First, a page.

Cuban Dinosaur: First Confirmed Remains Discovered

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Abundant remains of terrestrial vegetation such as fern trees, the fossil remains of at least two species of pterosaurs—extinct flying reptiles—and marine reptile fossils were found in the same strata.

Iturralde-Vinent notes that such a mixture of terrestrial and marine animals is not unusual in paleontology.

"The only dinosaur known from Antarctica was a fossil remain found in marine sediments," he explained. "Sometimes the animal dies and a river might carry the floating body into open waters. The bodies can float while they are in the process of decomposition."

Expeditions in the last several years have led to the discovery and description of several new taxa of gigantic ancient aquatic reptiles (pliosaurs, plesiosaurs, and ichthyosaurs), as well as crocodiles, turtles, and flying reptiles (pterosaurs). New species of turtle, Caribemys oxfordiensis, and plesiosaur, Vinalesaurus caroli, were recently discovered, as was a pterosaur that had a tail and soared in the prehistoric skies with a wingspan of nearly 4 meters (13 feet).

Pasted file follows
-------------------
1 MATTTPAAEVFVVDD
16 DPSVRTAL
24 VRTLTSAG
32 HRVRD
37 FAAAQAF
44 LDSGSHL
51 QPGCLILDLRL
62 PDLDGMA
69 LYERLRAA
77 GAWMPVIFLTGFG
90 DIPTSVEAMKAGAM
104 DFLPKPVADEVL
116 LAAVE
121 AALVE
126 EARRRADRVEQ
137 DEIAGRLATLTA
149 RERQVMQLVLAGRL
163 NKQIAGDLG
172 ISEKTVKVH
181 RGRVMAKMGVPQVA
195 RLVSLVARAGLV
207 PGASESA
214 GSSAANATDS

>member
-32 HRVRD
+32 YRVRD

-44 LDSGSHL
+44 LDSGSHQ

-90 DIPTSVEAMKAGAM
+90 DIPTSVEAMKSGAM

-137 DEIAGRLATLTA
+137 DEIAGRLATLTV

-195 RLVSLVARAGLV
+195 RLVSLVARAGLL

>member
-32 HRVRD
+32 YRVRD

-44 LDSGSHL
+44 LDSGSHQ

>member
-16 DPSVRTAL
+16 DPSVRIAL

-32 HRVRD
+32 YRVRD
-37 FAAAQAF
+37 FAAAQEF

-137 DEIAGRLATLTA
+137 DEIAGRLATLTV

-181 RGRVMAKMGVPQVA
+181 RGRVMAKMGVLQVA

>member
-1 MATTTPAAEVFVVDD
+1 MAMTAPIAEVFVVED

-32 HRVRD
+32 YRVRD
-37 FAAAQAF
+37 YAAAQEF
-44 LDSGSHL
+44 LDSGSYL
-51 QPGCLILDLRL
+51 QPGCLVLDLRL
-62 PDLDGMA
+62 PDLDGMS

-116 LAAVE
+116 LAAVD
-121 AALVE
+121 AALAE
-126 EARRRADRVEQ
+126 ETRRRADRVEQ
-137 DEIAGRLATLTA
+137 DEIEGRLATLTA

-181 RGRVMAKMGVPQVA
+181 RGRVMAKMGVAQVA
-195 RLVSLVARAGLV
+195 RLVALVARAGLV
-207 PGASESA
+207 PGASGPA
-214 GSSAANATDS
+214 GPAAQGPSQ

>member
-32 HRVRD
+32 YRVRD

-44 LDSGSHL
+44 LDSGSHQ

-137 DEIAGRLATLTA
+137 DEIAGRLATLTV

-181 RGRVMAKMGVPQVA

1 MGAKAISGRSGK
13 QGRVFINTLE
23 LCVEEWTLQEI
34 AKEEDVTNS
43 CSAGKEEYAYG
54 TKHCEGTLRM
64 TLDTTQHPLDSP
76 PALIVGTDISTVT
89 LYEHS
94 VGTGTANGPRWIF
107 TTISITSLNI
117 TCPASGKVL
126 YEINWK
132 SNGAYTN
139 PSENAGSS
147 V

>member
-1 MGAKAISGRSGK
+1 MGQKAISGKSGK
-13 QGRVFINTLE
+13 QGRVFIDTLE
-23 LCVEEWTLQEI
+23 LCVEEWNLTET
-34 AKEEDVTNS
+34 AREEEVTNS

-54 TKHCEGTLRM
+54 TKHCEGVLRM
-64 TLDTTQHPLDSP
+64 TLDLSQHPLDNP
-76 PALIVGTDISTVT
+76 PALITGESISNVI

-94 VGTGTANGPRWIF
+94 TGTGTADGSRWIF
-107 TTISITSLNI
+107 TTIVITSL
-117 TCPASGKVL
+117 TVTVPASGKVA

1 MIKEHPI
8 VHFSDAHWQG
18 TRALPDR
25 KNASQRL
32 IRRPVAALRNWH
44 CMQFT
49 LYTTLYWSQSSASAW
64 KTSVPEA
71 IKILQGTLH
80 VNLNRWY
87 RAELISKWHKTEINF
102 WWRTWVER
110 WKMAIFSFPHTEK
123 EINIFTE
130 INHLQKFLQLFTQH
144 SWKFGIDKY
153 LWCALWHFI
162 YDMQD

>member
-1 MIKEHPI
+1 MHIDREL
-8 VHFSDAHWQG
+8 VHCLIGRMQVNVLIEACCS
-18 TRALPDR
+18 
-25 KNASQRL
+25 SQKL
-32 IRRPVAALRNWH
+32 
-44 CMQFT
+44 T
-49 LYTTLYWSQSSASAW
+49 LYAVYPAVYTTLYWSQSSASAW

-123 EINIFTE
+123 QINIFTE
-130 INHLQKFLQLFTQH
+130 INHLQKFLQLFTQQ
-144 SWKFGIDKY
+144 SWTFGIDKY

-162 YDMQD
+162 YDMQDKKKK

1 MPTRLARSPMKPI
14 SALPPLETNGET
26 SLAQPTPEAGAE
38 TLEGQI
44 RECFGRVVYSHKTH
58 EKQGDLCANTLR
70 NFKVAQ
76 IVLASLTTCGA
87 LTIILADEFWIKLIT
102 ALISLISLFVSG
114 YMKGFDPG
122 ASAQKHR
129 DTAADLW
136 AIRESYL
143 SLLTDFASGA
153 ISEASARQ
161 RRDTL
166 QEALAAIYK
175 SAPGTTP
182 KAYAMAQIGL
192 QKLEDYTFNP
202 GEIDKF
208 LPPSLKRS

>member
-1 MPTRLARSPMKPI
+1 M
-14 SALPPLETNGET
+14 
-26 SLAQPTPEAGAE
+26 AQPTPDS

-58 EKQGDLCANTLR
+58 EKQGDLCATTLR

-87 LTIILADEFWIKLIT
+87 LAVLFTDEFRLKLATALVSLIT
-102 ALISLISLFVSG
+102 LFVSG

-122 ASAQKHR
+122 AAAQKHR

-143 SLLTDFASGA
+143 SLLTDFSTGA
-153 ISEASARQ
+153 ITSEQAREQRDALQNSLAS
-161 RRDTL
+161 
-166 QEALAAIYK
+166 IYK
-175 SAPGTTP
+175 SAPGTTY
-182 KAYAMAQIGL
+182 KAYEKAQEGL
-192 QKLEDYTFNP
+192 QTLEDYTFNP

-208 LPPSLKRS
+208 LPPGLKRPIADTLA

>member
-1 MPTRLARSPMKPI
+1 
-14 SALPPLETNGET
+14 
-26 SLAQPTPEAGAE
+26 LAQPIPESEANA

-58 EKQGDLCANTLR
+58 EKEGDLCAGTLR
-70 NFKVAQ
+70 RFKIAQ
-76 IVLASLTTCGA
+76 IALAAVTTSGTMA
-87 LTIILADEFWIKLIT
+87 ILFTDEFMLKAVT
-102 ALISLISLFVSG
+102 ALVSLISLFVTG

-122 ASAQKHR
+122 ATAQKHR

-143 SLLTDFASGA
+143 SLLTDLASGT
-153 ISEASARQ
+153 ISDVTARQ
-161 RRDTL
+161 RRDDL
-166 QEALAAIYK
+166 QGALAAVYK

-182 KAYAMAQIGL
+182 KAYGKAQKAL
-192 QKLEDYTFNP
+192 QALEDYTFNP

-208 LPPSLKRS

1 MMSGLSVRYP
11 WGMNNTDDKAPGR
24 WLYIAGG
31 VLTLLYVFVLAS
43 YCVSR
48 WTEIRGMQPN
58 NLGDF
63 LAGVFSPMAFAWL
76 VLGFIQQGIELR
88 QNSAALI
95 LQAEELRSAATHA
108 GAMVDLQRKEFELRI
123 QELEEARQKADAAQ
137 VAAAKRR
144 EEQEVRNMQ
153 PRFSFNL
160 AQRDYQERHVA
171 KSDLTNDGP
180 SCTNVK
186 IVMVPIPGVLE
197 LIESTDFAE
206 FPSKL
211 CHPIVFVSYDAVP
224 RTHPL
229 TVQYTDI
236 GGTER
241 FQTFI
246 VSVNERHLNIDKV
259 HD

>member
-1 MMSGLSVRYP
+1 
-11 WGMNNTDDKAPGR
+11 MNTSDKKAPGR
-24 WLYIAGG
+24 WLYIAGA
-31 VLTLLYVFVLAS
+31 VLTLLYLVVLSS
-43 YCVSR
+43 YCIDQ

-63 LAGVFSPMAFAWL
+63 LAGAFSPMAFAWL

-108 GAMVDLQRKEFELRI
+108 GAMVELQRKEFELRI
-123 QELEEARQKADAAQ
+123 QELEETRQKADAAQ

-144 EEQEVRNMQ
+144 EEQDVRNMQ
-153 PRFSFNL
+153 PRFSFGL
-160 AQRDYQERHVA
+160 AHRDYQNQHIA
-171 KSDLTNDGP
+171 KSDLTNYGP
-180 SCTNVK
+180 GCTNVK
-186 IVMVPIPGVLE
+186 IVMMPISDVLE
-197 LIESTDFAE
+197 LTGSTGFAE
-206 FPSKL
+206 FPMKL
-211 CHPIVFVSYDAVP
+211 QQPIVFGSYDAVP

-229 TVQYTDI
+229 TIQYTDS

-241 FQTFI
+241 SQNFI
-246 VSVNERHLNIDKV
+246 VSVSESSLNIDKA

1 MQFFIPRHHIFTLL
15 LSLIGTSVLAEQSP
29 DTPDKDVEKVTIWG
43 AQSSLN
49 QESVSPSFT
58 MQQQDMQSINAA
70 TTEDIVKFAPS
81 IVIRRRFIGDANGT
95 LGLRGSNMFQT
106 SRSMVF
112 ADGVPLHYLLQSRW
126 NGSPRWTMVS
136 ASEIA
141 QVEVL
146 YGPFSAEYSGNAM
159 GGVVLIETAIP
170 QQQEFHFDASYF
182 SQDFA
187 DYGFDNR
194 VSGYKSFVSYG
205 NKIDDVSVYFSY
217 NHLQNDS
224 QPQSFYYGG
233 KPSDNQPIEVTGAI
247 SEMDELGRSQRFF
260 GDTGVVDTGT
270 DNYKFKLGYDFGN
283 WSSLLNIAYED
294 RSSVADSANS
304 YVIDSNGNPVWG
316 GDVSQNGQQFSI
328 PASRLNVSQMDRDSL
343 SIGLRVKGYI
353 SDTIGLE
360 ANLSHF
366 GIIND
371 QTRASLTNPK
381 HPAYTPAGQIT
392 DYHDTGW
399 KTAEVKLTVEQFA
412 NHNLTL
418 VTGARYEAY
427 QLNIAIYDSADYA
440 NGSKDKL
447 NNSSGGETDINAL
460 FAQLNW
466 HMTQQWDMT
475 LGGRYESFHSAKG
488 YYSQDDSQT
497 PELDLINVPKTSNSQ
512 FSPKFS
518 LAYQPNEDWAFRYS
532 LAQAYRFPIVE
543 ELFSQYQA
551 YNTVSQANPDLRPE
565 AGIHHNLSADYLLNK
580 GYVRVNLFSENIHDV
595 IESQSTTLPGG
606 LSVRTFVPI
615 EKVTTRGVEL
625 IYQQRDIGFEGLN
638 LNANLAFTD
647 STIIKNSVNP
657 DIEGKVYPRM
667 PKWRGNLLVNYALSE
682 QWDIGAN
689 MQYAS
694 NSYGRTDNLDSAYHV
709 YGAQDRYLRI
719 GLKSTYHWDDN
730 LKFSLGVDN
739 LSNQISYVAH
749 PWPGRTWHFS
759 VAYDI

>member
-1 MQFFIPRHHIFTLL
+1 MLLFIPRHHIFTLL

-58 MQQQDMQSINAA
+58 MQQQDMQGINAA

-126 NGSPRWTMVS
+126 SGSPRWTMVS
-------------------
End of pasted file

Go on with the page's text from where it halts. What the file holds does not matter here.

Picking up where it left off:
The search for Jurassic fossils in Cuba is a joint project of the Museo Nacional de Historia Natural of Cuba and the Museo de La Plata in Argentina, and is partially funded by the National Geographic Society.

Evidence of Ancient Land Distribution

Iturralde-Vinent and Gasparini continue to search the site for more dinosaurs and related fossils, and are in the process of describing several new species of Jurassic reptiles for scientific publication.

They are also expanding their research to test a theory about the Late Cretaceous paleogeography of the Americas.

Many scientists speculate that at the end of the Cretaceous period (approximately 80-60 million years ago) there was a land connection between North and South America across the extinct volcanic islands that now comprise parts of the Greater Antilles.

Sea levels and the position of the islands have changed significantly since that ancient period. The presence of dinosaur remains on the islands would lend credence to the theory, and Iturralde-Vinent has been searching rock formations in the Greater Antilles for dinosaur fossils since 1997.

"As yet, this search has been unsuccessful," he said, "perhaps because rocks of late Cretaceous age are strongly weathered and the potential bones are hard to find on the surface. But I will continue to search."

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